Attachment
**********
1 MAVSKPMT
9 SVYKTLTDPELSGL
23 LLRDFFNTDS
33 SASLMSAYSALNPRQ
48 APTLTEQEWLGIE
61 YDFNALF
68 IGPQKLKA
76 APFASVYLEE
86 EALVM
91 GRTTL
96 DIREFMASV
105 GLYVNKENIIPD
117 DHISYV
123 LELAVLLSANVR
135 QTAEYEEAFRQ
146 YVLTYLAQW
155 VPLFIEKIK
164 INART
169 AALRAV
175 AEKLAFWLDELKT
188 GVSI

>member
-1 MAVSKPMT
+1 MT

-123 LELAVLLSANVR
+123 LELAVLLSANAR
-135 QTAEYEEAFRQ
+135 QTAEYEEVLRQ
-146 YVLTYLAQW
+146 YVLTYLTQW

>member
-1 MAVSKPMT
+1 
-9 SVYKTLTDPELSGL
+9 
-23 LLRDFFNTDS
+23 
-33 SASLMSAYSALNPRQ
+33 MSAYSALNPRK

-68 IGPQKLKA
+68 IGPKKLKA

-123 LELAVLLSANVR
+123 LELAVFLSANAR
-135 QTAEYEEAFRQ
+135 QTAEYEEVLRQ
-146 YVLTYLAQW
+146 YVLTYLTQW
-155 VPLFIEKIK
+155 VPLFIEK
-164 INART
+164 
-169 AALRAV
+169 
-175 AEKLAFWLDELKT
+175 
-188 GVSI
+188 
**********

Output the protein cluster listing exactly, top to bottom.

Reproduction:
1 MAVSKPMT
9 SVYKTLTDPELSGL
23 LLRDFFNTDS
33 SASLMSAYSALNPRQ
48 APTLTEQEWLGIE
61 YDFNALF
68 IGPQKLKA
76 APFASVYLEE
86 EALVM
91 GRTTL
96 DIREFMASV
105 GLYVNKENIIPD
117 DHISYV
123 LELAVLLSANVR
135 QTAEYEEAFRQ
146 YVLTYLAQW
155 VPLFIEKIK
164 INART
169 AALRAV
175 AEKLAFWLDELKT
188 GVSI

>member
-1 MAVSKPMT
+1 MT

-123 LELAVLLSANVR
+123 LELAVLLSANAR
-135 QTAEYEEAFRQ
+135 QTAEYEEVLRQ
-146 YVLTYLAQW
+146 YVLTYLTQW

>member
-1 MAVSKPMT
+1 
-9 SVYKTLTDPELSGL
+9 
-23 LLRDFFNTDS
+23 
-33 SASLMSAYSALNPRQ
+33 MSAYSALNPRK

-68 IGPQKLKA
+68 IGPKKLKA

-123 LELAVLLSANVR
+123 LELAVFLSANAR
-135 QTAEYEEAFRQ
+135 QTAEYEEVLRQ
-146 YVLTYLAQW
+146 YVLTYLTQW
-155 VPLFIEKIK
+155 VPLFIEK
-164 INART
+164 
-169 AALRAV
+169 
-175 AEKLAFWLDELKT
+175 
-188 GVSI
+188 